Internal adaptation

At the ministerial meetings in June this year, important decisions were made with respect to the adaptation of the Alliance's military command structure. We welcome these decisions. This work has come far in a very short period of time, and it shows the flexibility of the Alliance to adapt to challenges.

The new command structure should be able to include the Alliance's new tasks, especially Partnership for Peace (PfP) and non-Article 5 operations including CJTF.

It should also enable the development of the European Security and Defence Identity (ESDI) within the Alliance. We consider it important in this context to recognize that the north-eastern part of Allied Command Europe (ACE) is a geostrategic entity. We strongly believe in close cooperation with our neighbours, not only with our Alliance partners Germany and Norway, but also with Sweden, Finland, Poland, the Baltic States, and Russia. It is important to find a structure that is able to accommodate new members without major restructuring.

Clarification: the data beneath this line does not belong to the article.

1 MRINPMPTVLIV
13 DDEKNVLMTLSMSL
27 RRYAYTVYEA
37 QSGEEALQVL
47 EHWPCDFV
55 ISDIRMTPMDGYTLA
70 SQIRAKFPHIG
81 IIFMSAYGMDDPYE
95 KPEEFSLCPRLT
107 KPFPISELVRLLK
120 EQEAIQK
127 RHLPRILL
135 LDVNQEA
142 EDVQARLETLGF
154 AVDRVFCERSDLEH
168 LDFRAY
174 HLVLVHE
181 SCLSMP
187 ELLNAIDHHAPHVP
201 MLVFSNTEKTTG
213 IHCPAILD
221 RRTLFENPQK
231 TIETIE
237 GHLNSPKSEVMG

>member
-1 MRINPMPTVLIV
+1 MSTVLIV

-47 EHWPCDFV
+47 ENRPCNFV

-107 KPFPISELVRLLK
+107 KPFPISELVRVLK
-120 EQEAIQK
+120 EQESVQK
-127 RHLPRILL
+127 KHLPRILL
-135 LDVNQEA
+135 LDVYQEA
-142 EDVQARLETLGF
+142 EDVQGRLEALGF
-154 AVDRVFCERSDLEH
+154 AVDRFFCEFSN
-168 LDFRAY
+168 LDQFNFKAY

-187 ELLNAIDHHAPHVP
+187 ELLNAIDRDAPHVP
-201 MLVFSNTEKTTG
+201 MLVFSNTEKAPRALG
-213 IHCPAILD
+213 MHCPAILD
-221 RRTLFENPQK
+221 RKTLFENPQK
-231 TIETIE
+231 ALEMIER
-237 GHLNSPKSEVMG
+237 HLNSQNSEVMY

With the increased involvement of the Alliance in peace support operations, CJTF will become an important tool enabling close cooperation with, and participation of, Partner countries in these missions. A general consensus exists in the Alliance on the need for a few CJTF headquarters with an ability to command large-scale operations like IFOR (Implementation Force) in Bosnia. CJTFs of this size can most sensibly be placed at the regional command level.

For smaller-scale operations, CJTFs at the sub-regional level merit attention due to their comprehensive and in-depth knowledge of the area of operations and the conditions for operating there. This allows for a useful division of responsibility by setting up a flexible system of CJTF-nuclei, support modules, and augmentation modules. CJTF sub-regional headquarters will furthermore be very well suited for close day-to-day work with interested Partners, and when augmented with different modules these nuclei would be ready effectively to conduct operations in, or close to, the area of responsibility of these headquarters and to support other headquarters.

Latvian troops
Latvian troops participate in the Partnership for Peace exercise Cooperative Osprey '96 at Camp Lejeune in North Carolina, USA, last August.